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She Lost Her Family in the Holocaust. She Finally Knows the Name Her Parents Gave Her

4 minute read

More than 75 years since V-E Day—the May 8, 1945, celebrations marking the end of World War II in Europe and the surrender of Nazi Germany—Holocaust survivors are still recording their stories for future generations. One recently found out her own story is still being written: At the age of 95, she finally learned the name her parents gave her.

Mary Wygodski of St. Petersburg, Fla., always knew she was named after her grandmother, but last year she learned that her birth name is Mera.

Ursula Szczepinska, Director of Education & Research at the Florida Holocaust Museum in St. Petersburg, found that name listed in a birth register in the Lithuanian State Historical Archives, which emailed an image of it to Szczepinska, who could read the Polish and Hebrew on the document.

“The truth came to light, after all these years,” Wygodski tells TIME.

Part of Szczepinska’s job is helping local survivors search for information about what happened to their relatives during the Holocaust, and she started searching for Wygodski’s birth name to prepare her for an interview for the USC Shoah Foundation’s Dimensions in Testimony program last April. Through that program, Holocaust survivors are recorded answering hundreds of questions about their experience during World War II, and the result is an interactive installation that allows museum visitors to ask any question to a digital version of the survivor and then receive a response back in real time. In preparation for the recording, Wygodski received some questions in advance, and one of them was about her birth name, which she did not know. As the sole survivor of her immediate family during the Holocaust, she had no one to ask, and the question never came up.

“Without this project and the preparation for the interview, we might never have known that [Mary] doesn’t know her real name,” says Szczepinska.

Born Mera Tabachowicz in 1925 in Vilna, Poland (now Vilnius, Lithuania), Wygodski lived in the Vilna ghetto and pretended to be her cousin Mila Kovner in order to stay in the ghetto under Mera’s uncle’s work permit. Mila had already been murdered at Ponary, a forest in Nazi-occupied Lithuania where as many as 75,000 people, mostly Jews, are believed to have been shot to death. Wygodski’s uncle’s wife and other children were also murdered there. After the ghetto was liquidated, Mary survived three concentration camps, Kaiserwald, Stutthof, and Magdeburg. At Kaiserwald, she tried to end her own life by jumping into the Dvina River after being separated from her family.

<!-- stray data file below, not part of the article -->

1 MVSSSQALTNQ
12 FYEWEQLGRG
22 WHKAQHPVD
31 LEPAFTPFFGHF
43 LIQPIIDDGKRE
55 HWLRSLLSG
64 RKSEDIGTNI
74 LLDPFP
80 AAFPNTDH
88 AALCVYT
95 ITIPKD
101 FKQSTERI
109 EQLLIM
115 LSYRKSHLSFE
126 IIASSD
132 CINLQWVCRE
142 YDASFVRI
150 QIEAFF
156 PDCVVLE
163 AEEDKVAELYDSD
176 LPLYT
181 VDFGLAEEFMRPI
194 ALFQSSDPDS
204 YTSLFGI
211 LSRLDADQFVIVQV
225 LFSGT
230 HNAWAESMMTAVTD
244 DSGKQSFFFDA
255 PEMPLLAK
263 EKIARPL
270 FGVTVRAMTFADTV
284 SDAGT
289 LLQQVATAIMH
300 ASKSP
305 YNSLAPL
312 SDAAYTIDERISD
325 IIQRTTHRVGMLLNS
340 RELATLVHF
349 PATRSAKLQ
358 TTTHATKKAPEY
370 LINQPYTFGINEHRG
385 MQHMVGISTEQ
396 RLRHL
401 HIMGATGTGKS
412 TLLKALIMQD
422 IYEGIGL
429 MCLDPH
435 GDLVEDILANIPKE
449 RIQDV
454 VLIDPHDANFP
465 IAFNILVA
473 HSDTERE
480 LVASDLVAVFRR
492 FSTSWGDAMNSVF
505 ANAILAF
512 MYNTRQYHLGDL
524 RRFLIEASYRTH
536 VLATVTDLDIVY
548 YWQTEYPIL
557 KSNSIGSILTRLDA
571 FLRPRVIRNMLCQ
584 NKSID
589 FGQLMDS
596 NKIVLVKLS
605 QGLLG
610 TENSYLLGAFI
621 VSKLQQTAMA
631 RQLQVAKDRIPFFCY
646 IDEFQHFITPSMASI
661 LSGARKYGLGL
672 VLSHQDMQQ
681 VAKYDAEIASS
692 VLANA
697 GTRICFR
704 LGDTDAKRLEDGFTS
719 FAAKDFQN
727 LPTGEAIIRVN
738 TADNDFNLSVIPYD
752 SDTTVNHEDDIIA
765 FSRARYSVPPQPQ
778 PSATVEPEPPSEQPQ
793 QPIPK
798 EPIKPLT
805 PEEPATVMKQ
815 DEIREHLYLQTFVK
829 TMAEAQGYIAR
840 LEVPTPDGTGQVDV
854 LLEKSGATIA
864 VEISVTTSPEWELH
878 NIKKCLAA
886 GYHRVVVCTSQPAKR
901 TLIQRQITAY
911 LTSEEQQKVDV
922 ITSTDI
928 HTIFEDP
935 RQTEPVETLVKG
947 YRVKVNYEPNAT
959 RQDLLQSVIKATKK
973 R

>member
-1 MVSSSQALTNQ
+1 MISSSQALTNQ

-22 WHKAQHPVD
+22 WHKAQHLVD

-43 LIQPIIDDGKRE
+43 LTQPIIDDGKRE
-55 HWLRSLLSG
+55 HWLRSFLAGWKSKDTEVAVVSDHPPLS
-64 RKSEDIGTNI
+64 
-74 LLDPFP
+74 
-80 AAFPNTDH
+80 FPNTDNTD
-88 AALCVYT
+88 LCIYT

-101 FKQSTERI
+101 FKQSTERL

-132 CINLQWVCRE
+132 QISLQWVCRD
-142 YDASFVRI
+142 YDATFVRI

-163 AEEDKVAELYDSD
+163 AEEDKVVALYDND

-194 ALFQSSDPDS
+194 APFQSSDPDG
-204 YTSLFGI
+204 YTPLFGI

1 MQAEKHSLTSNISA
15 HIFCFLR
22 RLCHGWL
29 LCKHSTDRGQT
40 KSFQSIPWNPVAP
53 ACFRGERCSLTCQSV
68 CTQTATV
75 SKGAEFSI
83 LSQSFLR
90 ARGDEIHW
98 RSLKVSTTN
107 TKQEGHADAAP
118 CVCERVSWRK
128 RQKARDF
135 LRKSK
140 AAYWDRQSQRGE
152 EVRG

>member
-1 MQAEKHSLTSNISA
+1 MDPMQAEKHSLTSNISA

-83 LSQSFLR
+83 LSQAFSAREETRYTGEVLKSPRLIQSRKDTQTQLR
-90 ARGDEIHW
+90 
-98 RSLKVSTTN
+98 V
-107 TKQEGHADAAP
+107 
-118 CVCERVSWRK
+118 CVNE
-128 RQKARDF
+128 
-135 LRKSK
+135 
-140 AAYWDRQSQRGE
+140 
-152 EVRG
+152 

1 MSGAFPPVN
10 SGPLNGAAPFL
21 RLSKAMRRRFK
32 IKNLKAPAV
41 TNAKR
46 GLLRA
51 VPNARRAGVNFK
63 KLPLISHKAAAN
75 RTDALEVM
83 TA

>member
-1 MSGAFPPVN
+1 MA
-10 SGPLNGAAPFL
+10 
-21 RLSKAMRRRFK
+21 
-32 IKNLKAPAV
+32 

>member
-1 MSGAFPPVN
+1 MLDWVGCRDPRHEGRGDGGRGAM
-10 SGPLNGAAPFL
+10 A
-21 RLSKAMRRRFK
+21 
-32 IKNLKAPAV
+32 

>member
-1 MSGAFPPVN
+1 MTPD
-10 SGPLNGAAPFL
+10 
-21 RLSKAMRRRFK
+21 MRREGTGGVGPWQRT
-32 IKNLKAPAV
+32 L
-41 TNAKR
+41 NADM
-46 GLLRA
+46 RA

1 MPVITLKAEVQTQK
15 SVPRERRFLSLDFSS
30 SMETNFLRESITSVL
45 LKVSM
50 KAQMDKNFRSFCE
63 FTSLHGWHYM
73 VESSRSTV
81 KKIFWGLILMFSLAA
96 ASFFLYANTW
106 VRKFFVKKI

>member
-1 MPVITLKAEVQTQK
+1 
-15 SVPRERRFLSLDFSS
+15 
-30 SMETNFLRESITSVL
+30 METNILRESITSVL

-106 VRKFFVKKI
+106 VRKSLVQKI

Wygodski was in Magdeburg when it was liberated, and after the war moved to what was then Palestine, where she went by her Hebrew name, Miriam; Szczepinska found her name listed as such via the website of the Israel Genealogy Research Association. There, she met her husband Morton Wygodski, an engineer, and the two moved to Florida in 1957 where she’s lived ever since. She’s a mother of two and has three grandchildren.

Wygodski also remembered being called Mercia by her parents and her friends, but Szczepinska concluded it must have been a nickname. Mary always thought her name was Mary because her name is listed as such on an identification card from Magdeburg and an identification card from a displaced persons camp in Belgium she lived in briefly after the war ended in 1945. She donated those cards to the Florida museum, and Szczepinska believes the camps anglicized Mary’s name.

Despite learning her birth name, Wygodski, who has turned 96 since the discovery was made, has no plans to start going by it.

“I don’t think it would be right,” she says. “People know me [by Mary].”

She hopes the story of how she lost track of her birth name because of the death of her family during the Holocaust will raise awareness about preserving survivors’ memories. These days, seeing the news out of Ukraine reminds her of what she lived through during World War II, and she worries that Holocaust denial persists. As she puts it, “Holocaust denial and distortion is the greatest threat for the shrinking population of Holocaust survivors.”

She hopes by sharing the revelation that came up by telling her story, other survivors will be inspired not only to share more of their stories, to remind the world what they endured, but also in order to learn more about their own personal histories.

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Write to Olivia B. Waxman at olivia.waxman@time.com